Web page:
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River Phoenix, David Strathairn, Dan Aykroyd and Robert Redford get out from behind the monitor in Sneakers (1992).
As its thirtieth anniversary sneaks Up, editor-at-large Dominic Corry celebrates an eerily prophetic early-’90s heist caper that bridges the analog-digital divide.
In this Deep Impact column, we explore the deep affection for, and impactful resonance of, films that perhaps haven’t quite gained the position in the visible film canon that their quality and devoted audience warrant. Some of the most effusive enthusiasm on Letterboxd is reserved for these kinds of movies, and this column gives me a chance to uncover the particular passions of the Letterboxd massive.
Previously, we have covered The Mummy, Interstellar, Moulin Rouge! and The Truman Show, and coming soon, Deep Impact: Deep Impact. Not kidding. That movie owns. But in this edition, we’ll crack the code of 1992’s Sneakers, one of many films on Todd Vaziri’s fantastic Letterboxd list of “best films people haven’t seen” and a worthy entry in the ’90s Dad-Thriller core canon.
Exactly 500 years after Christopher Columbus “discovered” America—an event that several other 1992 films explored, badly—this lighthearted techo-comedy-thriller, which bridged the analog and digital eras, was released into theaters. When audiences sat down to watch it, they were first presented with the following phrases:
A Turnip Cures Elvis
A Few Astral Clerks Repel Newark
Blond Rhino Spaniel
Fort Red Border
These are all anagrams for: Universal Pictures (the studio), Walter F. Parkes & Lawrence Lasker (the producers and co-writers), Phil Alden Robinson (the director and co-writer) and Robert Redford (the star), respectively.
A 1992 promotional image featuring the Sneakers core cast, clockwise from top left: Dan Aykroyd, Sidney Poitier, River Phoenix, Mary McDonnell, David Strathairn, with Robert Redford center.
In presenting its primary credits initially as anagrams, Sneakers conveyed a sense of nerdy playfulness that is maintained throughout the ridiculously entertaining film in both intention and execution. Anagrams show Up again within the context of the story (try unscrambling Cootys Rat Semen!) and the overall mentality emphasizes scientific reasoning and intelligence alongside traditional big-screen derring-do. (The marketing team had fun, too: journalists received the press kit on a floppy disk containing a quasi-encrypted program.)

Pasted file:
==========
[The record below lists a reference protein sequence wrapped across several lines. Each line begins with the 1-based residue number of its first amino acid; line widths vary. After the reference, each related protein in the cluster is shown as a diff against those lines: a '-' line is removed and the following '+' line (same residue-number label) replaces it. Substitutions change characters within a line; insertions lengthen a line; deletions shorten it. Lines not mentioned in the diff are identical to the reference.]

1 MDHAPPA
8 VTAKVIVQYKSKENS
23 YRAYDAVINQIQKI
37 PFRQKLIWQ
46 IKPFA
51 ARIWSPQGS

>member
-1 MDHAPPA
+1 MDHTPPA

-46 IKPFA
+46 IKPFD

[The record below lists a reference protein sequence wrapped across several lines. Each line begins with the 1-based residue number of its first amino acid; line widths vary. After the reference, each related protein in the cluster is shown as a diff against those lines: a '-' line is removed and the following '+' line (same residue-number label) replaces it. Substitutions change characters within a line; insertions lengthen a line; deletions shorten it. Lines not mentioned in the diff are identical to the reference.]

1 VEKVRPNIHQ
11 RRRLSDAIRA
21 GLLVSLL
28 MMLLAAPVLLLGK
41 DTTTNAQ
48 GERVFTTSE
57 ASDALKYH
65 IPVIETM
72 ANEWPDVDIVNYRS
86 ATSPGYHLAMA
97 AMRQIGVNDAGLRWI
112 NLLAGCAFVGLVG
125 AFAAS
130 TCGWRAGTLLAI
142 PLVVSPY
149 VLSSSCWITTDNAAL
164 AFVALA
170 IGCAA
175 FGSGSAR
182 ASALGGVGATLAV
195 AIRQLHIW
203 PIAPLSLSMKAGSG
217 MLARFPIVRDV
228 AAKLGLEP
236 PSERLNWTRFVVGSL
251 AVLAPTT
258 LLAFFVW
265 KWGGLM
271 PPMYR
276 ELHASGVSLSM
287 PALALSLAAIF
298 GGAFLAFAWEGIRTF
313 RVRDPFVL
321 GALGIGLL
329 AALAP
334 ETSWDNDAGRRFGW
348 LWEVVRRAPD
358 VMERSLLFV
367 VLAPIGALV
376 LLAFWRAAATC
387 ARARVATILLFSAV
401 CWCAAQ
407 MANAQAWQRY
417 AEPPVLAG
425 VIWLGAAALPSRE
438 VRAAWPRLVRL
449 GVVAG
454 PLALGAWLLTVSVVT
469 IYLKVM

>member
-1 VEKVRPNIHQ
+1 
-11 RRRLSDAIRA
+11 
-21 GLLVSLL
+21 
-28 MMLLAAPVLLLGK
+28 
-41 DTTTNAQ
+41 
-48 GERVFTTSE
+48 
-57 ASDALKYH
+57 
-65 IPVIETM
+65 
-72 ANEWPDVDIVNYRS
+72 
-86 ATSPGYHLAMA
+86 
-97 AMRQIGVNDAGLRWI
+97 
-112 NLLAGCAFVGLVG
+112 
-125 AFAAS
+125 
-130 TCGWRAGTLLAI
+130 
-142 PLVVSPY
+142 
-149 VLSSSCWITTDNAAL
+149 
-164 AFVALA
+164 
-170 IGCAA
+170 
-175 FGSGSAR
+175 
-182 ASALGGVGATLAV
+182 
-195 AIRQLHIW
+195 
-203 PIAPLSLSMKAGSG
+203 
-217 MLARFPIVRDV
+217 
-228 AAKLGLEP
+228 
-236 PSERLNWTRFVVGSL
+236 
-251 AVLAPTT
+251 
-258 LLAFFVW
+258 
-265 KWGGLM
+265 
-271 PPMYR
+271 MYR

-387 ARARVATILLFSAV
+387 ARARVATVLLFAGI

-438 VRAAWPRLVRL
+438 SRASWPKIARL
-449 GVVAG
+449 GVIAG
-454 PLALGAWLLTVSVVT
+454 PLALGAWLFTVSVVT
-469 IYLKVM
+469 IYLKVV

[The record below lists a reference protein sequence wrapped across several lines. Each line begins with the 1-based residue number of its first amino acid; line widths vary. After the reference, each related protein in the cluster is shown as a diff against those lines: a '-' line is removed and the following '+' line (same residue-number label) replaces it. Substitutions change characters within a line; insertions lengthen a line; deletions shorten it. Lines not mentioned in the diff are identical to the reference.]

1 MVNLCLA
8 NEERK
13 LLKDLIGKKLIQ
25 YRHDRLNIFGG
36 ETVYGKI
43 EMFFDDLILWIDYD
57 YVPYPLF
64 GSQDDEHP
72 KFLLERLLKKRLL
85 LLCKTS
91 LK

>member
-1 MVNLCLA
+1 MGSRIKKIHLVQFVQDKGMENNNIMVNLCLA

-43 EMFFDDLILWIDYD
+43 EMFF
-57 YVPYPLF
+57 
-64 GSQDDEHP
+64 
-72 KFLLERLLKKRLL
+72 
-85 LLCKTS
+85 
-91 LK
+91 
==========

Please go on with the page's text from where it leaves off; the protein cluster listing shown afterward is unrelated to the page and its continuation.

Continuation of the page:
Robert Redford is the ostensible lead, but from any perspective this is an ensemble film, and it’s one of best ever assembled. Everyone is arguably a leading actor in a supporting role, and their collective chemistry is intoxicatingly casual, thanks in part to the lengthy rehearsals that Phil Alden Robinson swears by.
Marty, Mother and Crease have decryption on their minds.
Following the anagram fun, the film begins with a prologue (presented in the “square” 4:3 format with washed-out colors) set in 1969. The first image we see is a snowy, night-time exterior shot of an instantly recognizable set: the clock tower from Back to the Future. The Universal backlot building has appeared in plenty of movies and TV shows, but rarely this obviously.
Inside, two college-aged men are using phone lines to hack various institutions in the name of their ’60s counter-culture ideals. While one pops out to get pizza, the feds descend to arrest his partner-in-hacking. The film then moves to widescreen (via a nifty, snow-to-static transition), leaps forward a couple of decades and introduces our core ensemble, a team of security specialists who are breaking into a bank to test the institution’s penetrability.
Martin Bishop (Redford) is their quick-thinking leader, and he is joined by Crease (Sidney Poitier), a former CIA agent, Mother (Dan Aykroyd), an amiable conspiracy nut, Whistler (David Strathairn), a blind computer and comms specialist, and Carl (River Phoenix), an oddly mannered young hacker-slash-professional prowler. There is at least one role for a woman—their sometimes collaborator, Liz (Mary McDonnell).
Lengthy rehearsals were key to the insane chemistry between the Sneakers cast.
Following their successful “sneak”, the crew are roped in by two NSA agents (played by Timothy Busfield and Eddie Jones, two of the film’s many great character actors) to steal a privately developed code-breaking box that is in danger of falling into the hands of the Russians, even though the Cold War is ostensibly over. Naturally, a series of life-threatening double-crosses come into play, and the job will require the best sneakers in the world (that aren’t Air Jordans).
“If Spielberg directed Mission: Impossible, it’d be this movie” is a helpful description from MattB101, while Heath Lynch describes the experience as “watching The Usual Suspects merge with Mission: Impossible, even though neither one of them existed on the silver screen before this picture”.
Both assessments help to emphasize just how ahead of its time Sneakers was. It’s arguably the best film about the internet ever made, and it came out before the internet as we know it was even really a thing. The word ‘internet’ isn’t even uttered.
Sneakers takes place in the tiny moment when the analog world overlapped with the coming digital revolution, represented by the rare blending of these two realms on display here. And while there is plenty of computer hacking included, it’s all the more cinematic thanks to the fact that these sneakers also need to get out in the field to get the job done. As Weasalsort notes: “I’d rather see them boost a ‘little black box’ from somewhere than watch a bunch of hackers hacking to steal universal decryption software.”